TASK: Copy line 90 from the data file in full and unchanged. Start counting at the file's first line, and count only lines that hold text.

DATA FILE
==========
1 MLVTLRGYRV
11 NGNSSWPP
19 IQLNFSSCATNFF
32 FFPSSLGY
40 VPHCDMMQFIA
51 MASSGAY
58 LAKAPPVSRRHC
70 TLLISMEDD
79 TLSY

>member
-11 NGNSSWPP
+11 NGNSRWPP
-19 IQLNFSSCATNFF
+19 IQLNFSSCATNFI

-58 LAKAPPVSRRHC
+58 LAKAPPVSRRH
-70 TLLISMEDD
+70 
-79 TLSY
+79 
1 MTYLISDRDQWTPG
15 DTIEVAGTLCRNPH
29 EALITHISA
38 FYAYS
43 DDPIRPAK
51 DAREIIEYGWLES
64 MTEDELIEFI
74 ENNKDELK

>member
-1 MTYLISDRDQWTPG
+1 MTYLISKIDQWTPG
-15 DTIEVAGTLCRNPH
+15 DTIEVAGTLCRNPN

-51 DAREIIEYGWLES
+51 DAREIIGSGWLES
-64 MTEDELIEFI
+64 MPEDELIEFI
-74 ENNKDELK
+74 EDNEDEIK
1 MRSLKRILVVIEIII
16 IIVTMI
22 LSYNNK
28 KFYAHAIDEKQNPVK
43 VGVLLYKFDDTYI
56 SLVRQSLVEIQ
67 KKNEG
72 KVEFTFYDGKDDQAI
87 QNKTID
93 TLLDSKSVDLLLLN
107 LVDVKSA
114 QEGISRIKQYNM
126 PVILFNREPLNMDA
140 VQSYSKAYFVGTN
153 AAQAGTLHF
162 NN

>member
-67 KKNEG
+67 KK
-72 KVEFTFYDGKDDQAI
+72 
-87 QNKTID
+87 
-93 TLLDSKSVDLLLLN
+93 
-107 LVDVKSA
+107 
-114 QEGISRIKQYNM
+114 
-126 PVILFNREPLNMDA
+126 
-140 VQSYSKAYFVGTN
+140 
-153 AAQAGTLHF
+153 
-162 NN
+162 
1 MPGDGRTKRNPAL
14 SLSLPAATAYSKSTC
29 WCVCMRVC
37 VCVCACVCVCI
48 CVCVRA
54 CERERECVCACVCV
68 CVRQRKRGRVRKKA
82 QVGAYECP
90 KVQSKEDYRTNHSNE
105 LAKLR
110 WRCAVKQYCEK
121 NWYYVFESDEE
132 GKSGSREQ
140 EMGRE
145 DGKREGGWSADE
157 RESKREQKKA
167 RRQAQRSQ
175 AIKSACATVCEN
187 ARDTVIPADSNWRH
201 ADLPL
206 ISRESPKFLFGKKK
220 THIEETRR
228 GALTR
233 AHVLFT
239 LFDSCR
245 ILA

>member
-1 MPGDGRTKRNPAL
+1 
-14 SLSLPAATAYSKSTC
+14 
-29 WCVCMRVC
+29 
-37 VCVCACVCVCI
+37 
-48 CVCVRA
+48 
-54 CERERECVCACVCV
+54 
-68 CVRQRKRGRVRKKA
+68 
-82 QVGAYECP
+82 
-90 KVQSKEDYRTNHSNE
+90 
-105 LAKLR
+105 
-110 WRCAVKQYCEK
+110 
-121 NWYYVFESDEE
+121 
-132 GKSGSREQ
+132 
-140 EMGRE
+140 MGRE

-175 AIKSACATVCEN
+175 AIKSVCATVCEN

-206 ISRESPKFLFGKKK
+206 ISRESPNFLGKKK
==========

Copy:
140 EMGRE